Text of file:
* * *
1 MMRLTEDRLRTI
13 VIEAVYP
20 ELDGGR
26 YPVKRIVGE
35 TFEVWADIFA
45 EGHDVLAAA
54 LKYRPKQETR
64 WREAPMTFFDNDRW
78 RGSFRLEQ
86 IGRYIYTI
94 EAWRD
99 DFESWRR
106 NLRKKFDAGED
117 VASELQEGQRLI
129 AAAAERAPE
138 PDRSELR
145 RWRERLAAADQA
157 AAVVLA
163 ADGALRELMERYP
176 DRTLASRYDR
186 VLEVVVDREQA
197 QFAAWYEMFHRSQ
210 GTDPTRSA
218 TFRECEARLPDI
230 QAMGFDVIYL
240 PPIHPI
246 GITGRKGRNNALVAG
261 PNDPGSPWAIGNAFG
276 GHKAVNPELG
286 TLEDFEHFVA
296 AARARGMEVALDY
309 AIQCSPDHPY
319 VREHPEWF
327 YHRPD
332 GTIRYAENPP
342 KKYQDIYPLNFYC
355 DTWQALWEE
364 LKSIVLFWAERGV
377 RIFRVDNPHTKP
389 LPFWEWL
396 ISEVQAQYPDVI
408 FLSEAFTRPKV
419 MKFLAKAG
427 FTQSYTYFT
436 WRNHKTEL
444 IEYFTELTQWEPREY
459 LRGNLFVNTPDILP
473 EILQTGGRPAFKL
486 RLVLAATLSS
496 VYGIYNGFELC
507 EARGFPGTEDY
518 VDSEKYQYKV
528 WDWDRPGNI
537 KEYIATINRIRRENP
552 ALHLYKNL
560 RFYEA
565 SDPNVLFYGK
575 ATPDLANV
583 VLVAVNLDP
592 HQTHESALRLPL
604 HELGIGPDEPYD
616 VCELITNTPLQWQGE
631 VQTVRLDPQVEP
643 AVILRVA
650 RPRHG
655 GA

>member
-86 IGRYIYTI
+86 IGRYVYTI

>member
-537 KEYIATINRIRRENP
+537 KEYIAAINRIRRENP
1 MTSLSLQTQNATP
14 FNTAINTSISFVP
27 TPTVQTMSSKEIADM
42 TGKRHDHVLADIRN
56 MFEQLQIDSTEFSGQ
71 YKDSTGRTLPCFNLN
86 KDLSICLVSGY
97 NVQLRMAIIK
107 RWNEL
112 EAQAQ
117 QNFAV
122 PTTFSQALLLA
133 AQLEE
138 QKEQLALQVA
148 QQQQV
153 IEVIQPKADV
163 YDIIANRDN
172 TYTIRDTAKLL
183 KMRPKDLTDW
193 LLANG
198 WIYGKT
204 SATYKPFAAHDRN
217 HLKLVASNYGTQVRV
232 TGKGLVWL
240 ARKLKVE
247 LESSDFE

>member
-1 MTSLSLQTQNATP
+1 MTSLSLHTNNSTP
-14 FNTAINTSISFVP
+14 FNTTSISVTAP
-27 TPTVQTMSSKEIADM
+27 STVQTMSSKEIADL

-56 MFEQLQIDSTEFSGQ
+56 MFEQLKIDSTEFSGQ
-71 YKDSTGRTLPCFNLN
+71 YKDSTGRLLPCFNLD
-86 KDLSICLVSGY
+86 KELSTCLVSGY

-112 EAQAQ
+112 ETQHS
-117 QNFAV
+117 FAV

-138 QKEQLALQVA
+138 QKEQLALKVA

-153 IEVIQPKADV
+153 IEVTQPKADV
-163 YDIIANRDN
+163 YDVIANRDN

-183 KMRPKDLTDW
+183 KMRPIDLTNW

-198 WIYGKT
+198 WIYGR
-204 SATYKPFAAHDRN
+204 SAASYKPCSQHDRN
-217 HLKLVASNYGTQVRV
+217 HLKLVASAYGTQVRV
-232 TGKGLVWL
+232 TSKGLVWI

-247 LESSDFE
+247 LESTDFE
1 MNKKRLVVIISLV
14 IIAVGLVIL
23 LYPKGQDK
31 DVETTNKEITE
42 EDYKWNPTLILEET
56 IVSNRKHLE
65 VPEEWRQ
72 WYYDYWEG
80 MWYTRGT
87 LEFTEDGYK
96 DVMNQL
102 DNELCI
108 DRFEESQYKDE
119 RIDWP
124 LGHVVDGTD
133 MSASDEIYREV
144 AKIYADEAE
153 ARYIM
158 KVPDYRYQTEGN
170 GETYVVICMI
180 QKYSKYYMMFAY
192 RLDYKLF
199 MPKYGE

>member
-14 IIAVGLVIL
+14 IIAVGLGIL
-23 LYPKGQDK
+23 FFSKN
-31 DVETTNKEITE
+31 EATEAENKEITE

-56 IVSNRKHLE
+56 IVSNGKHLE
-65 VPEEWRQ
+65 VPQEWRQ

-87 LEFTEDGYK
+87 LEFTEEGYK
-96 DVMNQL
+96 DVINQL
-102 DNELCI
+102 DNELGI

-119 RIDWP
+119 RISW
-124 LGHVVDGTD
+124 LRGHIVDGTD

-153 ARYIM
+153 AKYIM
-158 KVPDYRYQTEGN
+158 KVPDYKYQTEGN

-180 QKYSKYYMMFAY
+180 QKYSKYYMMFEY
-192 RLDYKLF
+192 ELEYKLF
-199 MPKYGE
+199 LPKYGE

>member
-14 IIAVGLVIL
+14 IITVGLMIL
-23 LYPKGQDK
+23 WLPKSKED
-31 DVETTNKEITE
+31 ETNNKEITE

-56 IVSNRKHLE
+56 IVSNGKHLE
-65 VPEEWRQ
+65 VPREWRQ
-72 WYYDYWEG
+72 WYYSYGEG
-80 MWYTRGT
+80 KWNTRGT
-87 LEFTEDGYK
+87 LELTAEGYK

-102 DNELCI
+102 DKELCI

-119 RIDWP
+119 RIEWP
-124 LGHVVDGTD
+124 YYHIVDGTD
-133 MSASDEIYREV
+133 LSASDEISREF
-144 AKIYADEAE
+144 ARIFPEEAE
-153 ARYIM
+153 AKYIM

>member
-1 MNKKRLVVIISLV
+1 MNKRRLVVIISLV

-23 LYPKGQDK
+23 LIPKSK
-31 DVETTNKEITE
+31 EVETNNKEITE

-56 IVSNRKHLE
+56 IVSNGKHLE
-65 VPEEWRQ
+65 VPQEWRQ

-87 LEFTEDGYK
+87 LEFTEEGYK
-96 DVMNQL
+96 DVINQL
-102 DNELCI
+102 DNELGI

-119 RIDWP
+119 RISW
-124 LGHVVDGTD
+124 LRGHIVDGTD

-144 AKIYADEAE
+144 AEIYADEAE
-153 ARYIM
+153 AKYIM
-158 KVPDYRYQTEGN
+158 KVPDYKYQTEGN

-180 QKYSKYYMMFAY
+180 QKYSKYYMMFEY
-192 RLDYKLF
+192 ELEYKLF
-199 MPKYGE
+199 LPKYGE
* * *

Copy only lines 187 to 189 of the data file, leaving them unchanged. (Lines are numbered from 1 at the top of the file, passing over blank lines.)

+199 LPKYGE

>member
-14 IIAVGLVIL